# Solve the following Question:

Let $\mathrm{B}_{\mathrm{i}}(\mathrm{i}=1,2,3)$ be three independent events in a sample space. The probability that only $\mathrm{B}_{1}$ occur is $\alpha$, only $\mathrm{B}_{2}$ occurs is $\beta$ and only $\mathrm{B}_{3}$ occurs is $\gamma$. Let $\mathrm{p}$ be the probability that none of the events $B_{i}$ occurs and these 4 probabilities satisfy the equations $(\alpha-2 \beta) \mathrm{p}=\alpha \beta$ and $(\beta-3 \gamma) \mathrm{p}=2 \beta \gamma($ All the probabilities are assumed to lie in the interval $(0,1)$ ). Then $\frac{\mathrm{P}\left(\mathrm{B}_{1}\right)}{\mathrm{P}\left(\mathrm{B}_{3}\right)}$ is equal to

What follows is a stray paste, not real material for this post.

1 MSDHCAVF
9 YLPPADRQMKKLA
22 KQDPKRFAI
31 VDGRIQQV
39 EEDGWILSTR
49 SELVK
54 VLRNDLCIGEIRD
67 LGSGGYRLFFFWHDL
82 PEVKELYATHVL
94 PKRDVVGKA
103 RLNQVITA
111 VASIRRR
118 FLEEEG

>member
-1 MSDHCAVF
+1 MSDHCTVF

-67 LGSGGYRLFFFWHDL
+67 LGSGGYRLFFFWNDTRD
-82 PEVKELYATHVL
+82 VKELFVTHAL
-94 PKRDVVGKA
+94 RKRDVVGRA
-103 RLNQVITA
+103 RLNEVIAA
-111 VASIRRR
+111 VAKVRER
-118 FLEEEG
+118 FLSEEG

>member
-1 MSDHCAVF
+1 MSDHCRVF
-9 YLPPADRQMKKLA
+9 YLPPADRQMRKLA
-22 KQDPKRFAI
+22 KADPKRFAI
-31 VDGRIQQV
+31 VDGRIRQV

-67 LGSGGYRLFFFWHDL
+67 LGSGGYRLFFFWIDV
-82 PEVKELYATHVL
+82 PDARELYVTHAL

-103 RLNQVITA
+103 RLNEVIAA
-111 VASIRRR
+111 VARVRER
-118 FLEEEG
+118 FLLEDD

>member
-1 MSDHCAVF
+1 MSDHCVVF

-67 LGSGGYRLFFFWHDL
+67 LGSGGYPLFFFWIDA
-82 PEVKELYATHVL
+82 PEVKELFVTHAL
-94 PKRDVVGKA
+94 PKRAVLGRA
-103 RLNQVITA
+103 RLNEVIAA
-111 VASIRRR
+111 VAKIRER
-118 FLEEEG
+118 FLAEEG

Solution:

Let $x, y, z$ be probability of $B_{1}, B_{2}, B_{3}$ respectively

$\Rightarrow x(1-y)(1-z)=\alpha$

$\Rightarrow y(1-x)(1-z)=\beta$

$\Rightarrow z(1-x)(1-y)=\gamma$

$\Rightarrow(1-x)(1-y)(1-z)=p$

$(\alpha-2 \beta) p=\alpha \beta$

$(x(1-y)(1-z)-2 y(1-x)(1-z))(1-x)(1-y)(1-z)=x y(1-x)(1-y)(1-z)$

$x-x y-2 y+2 x y=x y$

$x=2 y \ldots$ (1)

Similarly $(\beta-3 r) \mathrm{p}=2 \beta r$

$\Rightarrow y=3 z \ldots(2)$

From (1) and (2)

$x=6 z$

Now

$\frac{x}{z}=6$